Dual sport athletes were once more common, with Bo Jackson and Deion Sanders setting the standard for NFL-MLB crossovers in the 1980s and 1990s. Jackson is the only player to become an MLB All-Star and NFL Pro Bowl player. Sanders once played in an NFL game and MLB playoff game on the same day. Over the last 20 years, however, as professional teams invest more money in players and athletes become more specialized, the trend has fallen off.

Even more uncommon is what Boyd attempted. At age 26, the 230-pounder was eight years older than many of his Foothill teammates. He brought “a sense of maturity that the young guys followed,” assistant coach Brandon Younger said. Working as a security guard at night, Boyd took classes during the day. On the football field, the running back totaled 653 total yards and six touchdowns for an Owls team that finished the 2019 regular season unbeaten.

A young couple holds their toddler daughter on the baseball field at night.
'He's always made something out of nothing," says wife Tatiana (left) of BJ Boyd. The couple are currently expecting their second child together. (Courtesy the Boyd Family)

‘Home Run After Home Run’

“He didn’t grow up with a lot,” said Tatiana, who as a child lived blocks away from BJ in north Palo Alto. The two began dating when she returned from college. “He’s always had to make something out of nothing, always looking for the next thing to do to get better as a person.”

As for Tatiana, “She’s the reason why I get to play,” Boyd said.

Shortly after the football season, Tatiana gave birth to Bria. When the coronavirus struck in 2020, the MLB season was postponed and Foothill’s football season was canceled. BJ and Tatiana got married in September 2020 in Carmel, at a time when Boyd was unsure of his athletic future. He resumed coaching youth baseball teams—Top Tier and Swagger Athletics—in the South Bay, and worked out with a personal trainer to stay prepared for his next professional opportunity. (Boyd continues to work with area youth; in February, he joined Oakland native and former MLB All-Star Tyson Ross in hosting a free baseball clinic at the Riekes Center in Menlo Park.)

In 2021, Boyd gave baseball another chance. After a brief stint with an independent league team, the Twins signed him to a minor-league deal. The outfielder established himself as one the league’s best hitters with Double-A Wichita. And for the first time in his career, he was driving the ball out of the park. “He was hitting home run after home run,” recalls Tatiana, who flew to the Midwest with Bria to catch the hot hitting in person. “He knew he was back and he wanted to stay back. He was on fire and it was so much fun to watch.” Boyd’s previous season high for homers was eight; he equaled that total over a nine-game span in August alone.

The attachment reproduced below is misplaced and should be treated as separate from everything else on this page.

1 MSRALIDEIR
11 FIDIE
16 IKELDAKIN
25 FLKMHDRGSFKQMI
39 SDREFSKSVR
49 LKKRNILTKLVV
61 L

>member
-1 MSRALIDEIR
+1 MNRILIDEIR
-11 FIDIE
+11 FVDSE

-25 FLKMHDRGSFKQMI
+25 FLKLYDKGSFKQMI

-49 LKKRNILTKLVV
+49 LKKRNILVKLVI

Boyd was called up to Triple-A St. Paul, where his hitting fell off. Despite his impressive Double-A statistics, coming after two years away from baseball, Boyd didn’t receive MLB calls once the owners’ lockout ended this spring. Then Monclova offered.

A man in a blue baseball uniform runs the bases on the baseball diamond.
BJ Boyd in uniform for the Acereros, in Monclova, where he hopes to join a roster that includes Bay Area favorites Pablo Sandoval and Josh Reddick. (Courtesy the Boyd Family)

A League in Need of His Hitting

“For me, going to Mexico, I feel way better,” said Boyd, who hopes to join an active roster that includes former A’s Gold Glove winner Josh Reddick. “People make jokes and say it’s an exile league. They take care of their players better than the minor leagues. They pay better than the States.”

As the current MLB season rolls along, Boyd can’t help but notice paltry offensive stats across the league. The A’s, who once drafted Boyd, currently have a .199 team batting average. The Arizona Diamondbacks are hitting .203. The league average is .234, on pace to be the worst average in its 152-year history.

Boyd’s ability to hit for a high average is a skill that, in recent years, has been devalued by MLB teams whose analytics say batters should swing for the fences, or not at all. But with MLB hitters struggling at historic levels—perhaps because of a controversial alteration to the baseballs—Boyd could draw the attention of teams in need of a bat.

“If it comes I would definitely take it,” Boyd said of an MLB offer. “But I’d rather stay in Mexico than go back to the minor leagues. I’ve already been to Triple-A and Double-A. I’ve already proven myself. But why didn’t I get my chance? That’s my question to the MLB.”

Sponsored